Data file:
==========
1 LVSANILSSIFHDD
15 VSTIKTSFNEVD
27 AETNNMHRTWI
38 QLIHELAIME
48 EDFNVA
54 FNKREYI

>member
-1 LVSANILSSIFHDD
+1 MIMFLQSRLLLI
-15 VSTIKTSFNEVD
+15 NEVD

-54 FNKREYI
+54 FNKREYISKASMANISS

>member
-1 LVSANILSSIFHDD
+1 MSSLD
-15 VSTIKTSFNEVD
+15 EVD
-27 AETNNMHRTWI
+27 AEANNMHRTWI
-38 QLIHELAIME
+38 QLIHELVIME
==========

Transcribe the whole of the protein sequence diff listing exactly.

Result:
1 LVSANILSSIFHDD
15 VSTIKTSFNEVD
27 AETNNMHRTWI
38 QLIHELAIME
48 EDFNVA
54 FNKREYI

>member
-1 LVSANILSSIFHDD
+1 MIMFLQSRLLLI
-15 VSTIKTSFNEVD
+15 NEVD

-54 FNKREYI
+54 FNKREYISKASMANISS

>member
-1 LVSANILSSIFHDD
+1 MSSLD
-15 VSTIKTSFNEVD
+15 EVD
-27 AETNNMHRTWI
+27 AEANNMHRTWI
-38 QLIHELAIME
+38 QLIHELVIME